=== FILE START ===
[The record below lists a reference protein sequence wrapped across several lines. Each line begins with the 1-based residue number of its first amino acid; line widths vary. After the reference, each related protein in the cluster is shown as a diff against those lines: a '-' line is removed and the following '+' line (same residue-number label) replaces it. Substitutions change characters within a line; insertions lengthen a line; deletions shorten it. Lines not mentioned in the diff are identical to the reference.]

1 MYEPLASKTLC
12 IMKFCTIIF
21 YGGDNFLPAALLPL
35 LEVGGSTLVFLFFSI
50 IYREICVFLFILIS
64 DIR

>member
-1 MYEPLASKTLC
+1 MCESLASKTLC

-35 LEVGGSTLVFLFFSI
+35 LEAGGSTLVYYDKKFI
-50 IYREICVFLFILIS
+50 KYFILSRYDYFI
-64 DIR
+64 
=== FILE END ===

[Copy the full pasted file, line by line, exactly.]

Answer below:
[The record below lists a reference protein sequence wrapped across several lines. Each line begins with the 1-based residue number of its first amino acid; line widths vary. After the reference, each related protein in the cluster is shown as a diff against those lines: a '-' line is removed and the following '+' line (same residue-number label) replaces it. Substitutions change characters within a line; insertions lengthen a line; deletions shorten it. Lines not mentioned in the diff are identical to the reference.]

1 MYEPLASKTLC
12 IMKFCTIIF
21 YGGDNFLPAALLPL
35 LEVGGSTLVFLFFSI
50 IYREICVFLFILIS
64 DIR

>member
-1 MYEPLASKTLC
+1 MCESLASKTLC

-35 LEVGGSTLVFLFFSI
+35 LEAGGSTLVYYDKKFI
-50 IYREICVFLFILIS
+50 KYFILSRYDYFI
-64 DIR
+64 